Washington's 7th congressional district

Washington's 7th congressional district encompasses most of Seattle and Burien and all of Vashon Island, Lake Forest Park, Edmonds, Shoreline, and Normandy Park. Since 2017, the 7th District has been represented in the U.S. House of Representatives by Democrat Pramila Jayapal.

Washington's 7th congressional district
CD 07.pdf
Representative
  Pramila Jayapal
DSeattle
Population (2010)683,158
Median income$86,452[1]
Ethnicity
Cook PVID+33[2]

The 7th is the most Democratic district in the Pacific Northwest and the most Democratic district on the West Coast outside the San Francisco Bay Area or Los Angeles. It is also the most Democratic majority-white district in the United States. Democrats dominate every level of government, and routinely win elections with well over 70% of the vote. Al Gore won the 7th in 2000 with 72% of the vote while John Kerry won 79% in 2004. Barack Obama took 84% of the vote in 2008.

Washington's seventh seat in the U.S. House was added after the 1950 census, but the state did not immediately reapportion. It was contested as a statewide at-large seat in three elections, 1952, 1954, and 1956, and voters cast ballots for two congressional seats, their district and the at-large. Democrat Donald H. Magnuson won all three at-large elections. The 1958 election was the first after the state reapportioned to seven districts; Magnuson was elected to the new district in 1958 and 1960, but lost in 1962.

The district from 2003 to 2013

Election results from presidential racesEdit

Year Office Results
1964 President Johnson 62 - 38%
1968 President Humphrey 52 - 40%
1972 President Nixon 56 - 44%
1976 President Carter 48 - 48%
1980 President Reagan 44 - 42%
1984 President Mondale 58 - 41%
1988 President Dukakis 66 - 32%
1992 President Clinton 65 - 18%
1996 President Clinton 67 - 20%
2000 President Gore 72 - 20%
2004 President Kerry 79 - 19%
2008 President Obama 84 - 15%
2012 President Obama 79 - 18%
2016 President H. Clinton 82 - 12%

List of representativesEdit

Representative Party Dates Electoral history
District created January 3, 1959
  Donald H. Magnuson Democratic January 3, 1959 –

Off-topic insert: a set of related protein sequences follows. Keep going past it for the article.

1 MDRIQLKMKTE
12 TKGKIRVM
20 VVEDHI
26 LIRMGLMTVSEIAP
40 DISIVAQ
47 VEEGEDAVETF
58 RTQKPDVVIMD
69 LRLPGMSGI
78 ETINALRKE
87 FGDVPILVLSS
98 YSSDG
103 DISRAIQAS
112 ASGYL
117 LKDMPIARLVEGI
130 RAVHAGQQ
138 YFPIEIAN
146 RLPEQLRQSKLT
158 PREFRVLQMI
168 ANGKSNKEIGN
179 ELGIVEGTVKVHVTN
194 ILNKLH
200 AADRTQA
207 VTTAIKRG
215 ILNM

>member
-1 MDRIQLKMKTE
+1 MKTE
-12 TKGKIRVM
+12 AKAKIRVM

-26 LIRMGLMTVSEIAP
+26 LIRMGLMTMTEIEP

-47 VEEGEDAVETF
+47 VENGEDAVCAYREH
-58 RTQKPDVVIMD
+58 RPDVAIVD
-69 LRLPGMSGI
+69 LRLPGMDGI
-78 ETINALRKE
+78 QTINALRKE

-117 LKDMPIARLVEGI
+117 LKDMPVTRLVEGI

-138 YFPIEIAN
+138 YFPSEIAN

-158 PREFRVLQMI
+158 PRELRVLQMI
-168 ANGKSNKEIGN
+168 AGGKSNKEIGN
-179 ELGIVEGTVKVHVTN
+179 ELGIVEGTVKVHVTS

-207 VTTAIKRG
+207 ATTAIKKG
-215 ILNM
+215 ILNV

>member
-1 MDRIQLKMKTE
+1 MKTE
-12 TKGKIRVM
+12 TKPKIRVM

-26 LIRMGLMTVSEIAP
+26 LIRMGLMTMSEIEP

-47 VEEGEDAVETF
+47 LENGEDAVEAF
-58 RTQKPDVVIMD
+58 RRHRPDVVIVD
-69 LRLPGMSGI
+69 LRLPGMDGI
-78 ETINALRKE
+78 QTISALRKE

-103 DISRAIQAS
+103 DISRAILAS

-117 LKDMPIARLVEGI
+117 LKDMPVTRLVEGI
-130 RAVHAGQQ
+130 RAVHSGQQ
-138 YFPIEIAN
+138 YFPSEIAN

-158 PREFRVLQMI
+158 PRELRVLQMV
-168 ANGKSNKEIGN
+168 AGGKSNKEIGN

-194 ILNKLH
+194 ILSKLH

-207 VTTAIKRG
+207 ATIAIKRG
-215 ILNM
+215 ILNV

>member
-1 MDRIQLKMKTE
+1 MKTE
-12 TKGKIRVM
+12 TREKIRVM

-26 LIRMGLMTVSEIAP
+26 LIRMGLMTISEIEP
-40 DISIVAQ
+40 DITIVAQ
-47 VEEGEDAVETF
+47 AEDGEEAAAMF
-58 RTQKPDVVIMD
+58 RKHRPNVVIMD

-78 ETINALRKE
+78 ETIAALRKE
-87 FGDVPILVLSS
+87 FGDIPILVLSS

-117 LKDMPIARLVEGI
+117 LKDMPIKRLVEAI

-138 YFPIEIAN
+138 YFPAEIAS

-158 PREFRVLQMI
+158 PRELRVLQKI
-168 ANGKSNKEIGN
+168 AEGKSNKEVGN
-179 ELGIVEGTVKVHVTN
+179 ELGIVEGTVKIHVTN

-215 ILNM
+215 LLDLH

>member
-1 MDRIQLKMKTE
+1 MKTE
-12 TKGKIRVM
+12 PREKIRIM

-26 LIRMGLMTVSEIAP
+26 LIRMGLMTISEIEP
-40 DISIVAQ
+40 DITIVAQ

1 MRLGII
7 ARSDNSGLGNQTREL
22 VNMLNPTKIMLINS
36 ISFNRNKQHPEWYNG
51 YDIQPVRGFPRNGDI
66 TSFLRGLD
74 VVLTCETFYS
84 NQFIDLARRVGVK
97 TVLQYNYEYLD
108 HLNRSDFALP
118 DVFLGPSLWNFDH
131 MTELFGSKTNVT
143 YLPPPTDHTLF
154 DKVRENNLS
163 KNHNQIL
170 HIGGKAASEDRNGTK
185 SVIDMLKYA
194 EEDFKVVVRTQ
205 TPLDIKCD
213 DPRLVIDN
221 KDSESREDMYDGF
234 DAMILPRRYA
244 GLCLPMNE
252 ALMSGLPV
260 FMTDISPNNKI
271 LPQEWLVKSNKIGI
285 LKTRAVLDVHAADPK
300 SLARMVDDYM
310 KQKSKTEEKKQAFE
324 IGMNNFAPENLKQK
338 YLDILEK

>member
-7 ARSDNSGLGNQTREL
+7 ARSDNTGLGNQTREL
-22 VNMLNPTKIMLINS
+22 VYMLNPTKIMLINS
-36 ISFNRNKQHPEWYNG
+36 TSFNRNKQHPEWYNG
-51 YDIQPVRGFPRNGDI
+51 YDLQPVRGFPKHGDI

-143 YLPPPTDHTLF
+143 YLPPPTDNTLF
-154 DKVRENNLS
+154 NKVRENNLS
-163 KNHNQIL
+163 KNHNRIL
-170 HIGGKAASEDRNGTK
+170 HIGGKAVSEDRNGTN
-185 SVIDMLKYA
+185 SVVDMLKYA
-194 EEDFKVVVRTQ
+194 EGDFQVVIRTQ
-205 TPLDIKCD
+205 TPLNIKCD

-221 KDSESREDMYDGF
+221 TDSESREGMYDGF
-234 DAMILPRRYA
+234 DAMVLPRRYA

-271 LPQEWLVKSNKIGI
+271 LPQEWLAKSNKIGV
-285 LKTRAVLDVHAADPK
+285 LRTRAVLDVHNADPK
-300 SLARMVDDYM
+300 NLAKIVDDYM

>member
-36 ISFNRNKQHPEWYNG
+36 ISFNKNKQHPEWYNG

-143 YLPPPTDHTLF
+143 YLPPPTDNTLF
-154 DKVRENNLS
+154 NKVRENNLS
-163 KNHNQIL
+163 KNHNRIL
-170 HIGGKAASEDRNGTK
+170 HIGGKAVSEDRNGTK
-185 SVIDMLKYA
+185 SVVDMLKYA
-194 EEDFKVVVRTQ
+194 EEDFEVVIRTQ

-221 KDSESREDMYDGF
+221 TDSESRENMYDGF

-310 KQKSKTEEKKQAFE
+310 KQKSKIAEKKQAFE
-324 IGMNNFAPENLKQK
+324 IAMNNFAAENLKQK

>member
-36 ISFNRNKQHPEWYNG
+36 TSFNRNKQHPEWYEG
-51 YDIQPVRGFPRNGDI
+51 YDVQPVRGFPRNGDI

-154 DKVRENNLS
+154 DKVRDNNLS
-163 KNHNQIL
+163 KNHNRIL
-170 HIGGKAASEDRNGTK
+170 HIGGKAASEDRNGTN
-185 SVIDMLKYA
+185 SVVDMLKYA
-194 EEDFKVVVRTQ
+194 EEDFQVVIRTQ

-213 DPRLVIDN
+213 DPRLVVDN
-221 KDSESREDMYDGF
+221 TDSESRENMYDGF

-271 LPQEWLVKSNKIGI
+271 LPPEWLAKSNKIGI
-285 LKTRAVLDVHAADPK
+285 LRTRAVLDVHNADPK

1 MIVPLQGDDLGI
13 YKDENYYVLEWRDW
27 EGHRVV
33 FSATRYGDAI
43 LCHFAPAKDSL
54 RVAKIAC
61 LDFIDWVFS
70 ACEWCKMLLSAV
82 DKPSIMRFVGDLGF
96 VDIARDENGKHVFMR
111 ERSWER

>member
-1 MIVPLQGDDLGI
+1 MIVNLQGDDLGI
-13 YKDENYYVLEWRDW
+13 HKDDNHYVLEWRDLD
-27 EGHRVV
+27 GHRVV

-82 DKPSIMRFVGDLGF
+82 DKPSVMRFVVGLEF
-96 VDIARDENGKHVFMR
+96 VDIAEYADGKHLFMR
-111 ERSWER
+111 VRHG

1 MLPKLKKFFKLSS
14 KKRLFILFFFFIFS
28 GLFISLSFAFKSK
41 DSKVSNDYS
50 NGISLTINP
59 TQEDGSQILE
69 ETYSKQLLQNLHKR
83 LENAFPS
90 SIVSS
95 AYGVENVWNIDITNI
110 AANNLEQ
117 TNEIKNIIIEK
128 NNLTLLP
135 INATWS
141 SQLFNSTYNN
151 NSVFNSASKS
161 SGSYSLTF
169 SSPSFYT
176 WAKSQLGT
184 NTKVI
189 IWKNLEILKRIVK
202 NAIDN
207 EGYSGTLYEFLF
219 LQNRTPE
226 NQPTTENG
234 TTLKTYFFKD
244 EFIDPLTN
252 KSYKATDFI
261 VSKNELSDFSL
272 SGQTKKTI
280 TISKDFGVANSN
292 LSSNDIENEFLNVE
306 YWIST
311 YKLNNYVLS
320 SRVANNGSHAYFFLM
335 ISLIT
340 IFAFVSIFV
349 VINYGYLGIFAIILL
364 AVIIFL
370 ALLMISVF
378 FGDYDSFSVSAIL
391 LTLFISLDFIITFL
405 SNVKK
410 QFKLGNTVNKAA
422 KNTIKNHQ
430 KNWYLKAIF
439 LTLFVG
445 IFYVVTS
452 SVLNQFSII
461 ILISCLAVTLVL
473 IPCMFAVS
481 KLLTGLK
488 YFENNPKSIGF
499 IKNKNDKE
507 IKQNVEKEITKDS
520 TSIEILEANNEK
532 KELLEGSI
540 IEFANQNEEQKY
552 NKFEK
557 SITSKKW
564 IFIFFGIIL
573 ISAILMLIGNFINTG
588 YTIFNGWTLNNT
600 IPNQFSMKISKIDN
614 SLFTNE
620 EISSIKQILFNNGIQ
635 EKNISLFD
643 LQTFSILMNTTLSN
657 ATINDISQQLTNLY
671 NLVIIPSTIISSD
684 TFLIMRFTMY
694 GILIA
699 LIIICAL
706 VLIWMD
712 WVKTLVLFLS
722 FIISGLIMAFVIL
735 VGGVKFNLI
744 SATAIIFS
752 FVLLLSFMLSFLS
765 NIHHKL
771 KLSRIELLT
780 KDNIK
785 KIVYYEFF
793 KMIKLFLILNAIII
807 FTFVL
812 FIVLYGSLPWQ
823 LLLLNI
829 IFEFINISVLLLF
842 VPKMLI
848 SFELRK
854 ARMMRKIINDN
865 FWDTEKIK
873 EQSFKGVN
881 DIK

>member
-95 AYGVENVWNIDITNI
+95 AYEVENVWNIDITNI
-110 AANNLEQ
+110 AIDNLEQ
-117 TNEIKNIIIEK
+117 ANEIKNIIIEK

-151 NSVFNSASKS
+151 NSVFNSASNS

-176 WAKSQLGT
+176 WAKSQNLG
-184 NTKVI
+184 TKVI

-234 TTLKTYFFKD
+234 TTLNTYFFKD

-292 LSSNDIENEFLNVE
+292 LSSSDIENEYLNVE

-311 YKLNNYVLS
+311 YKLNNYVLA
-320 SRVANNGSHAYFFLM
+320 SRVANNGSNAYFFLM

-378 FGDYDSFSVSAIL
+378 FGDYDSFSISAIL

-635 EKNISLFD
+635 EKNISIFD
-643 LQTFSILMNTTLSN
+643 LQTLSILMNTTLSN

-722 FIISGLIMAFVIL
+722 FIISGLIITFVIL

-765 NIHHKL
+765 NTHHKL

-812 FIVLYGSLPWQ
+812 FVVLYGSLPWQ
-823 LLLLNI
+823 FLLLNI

January 3, 1963
Redistricted from the at-large district and re-elected in 1958.
Re-elected in 1960.
Lost re-election.
  K. William Stinson Republican January 3, 1963 –
January 3, 1965
Elected in 1962.
Lost re-election.
  Brock Adams Democratic January 3, 1965 –
January 22, 1977
Elected in 1964.
Elected in 1966.
Elected in 1968.
Elected in 1970.
Elected in 1972.
Elected in 1974.
Elected in 1976.
Resigned to become U.S. Secretary of Transportation.
Vacant January 22, 1977 –
May 17, 1977
  John E. Cunningham Republican May 17, 1977 –
January 3, 1979
Elected to finish Adams's term.
Lost re-election.
  Mike Lowry Democratic January 3, 1979 –
January 3, 1989
Elected in 1978.
Re-elected in 1980.
Re-elected in 1982.
Re-elected in 1984.
Re-elected in 1986.
Retired to run for U.S. Senator.
  Jim McDermott Democratic January 3, 1989 –
January 3, 2017
Elected in 1988.
Re-elected in 1990.
Re-elected in 1992.
Re-elected in 1994.
Re-elected in 1996.
Re-elected in 1998.
Re-elected in 2000.
Re-elected in 2002.
Re-elected in 2004.
Re-elected in 2006.
Re-elected in 2008.
Re-elected in 2010.
Re-elected in 2012.
Re-elected in 2014.
Retired.
  Pramila Jayapal Democratic January 3, 2017 –
Present
Elected in 2016.
Re-elected in 2018.

Living former membersEdit

As of January 2019, there are two living former members. The most recent representative to die was Mike Lowry (served 1979–1989) on May 1, 2017.

Representative Term of office Date of birth (and age)
John E. Cunningham 1977–1979 (1931-03-27) March 27, 1931 (age 88)
Jim McDermott 1989–2017 (1936-12-28) December 28, 1936 (age 83)

See alsoEdit

ReferencesEdit

  1. ^ https://www.census.gov/mycd/?st=53&cd=07
  2. ^ "Partisan Voting Index – Districts of the 115th Congress" (PDF). The Cook Political Report. April 7, 2017. Retrieved April 7, 2017.

External linksEdit

Coordinates: 47°30′N 122°24′W / 47.500°N 122.400°W / 47.500; -122.400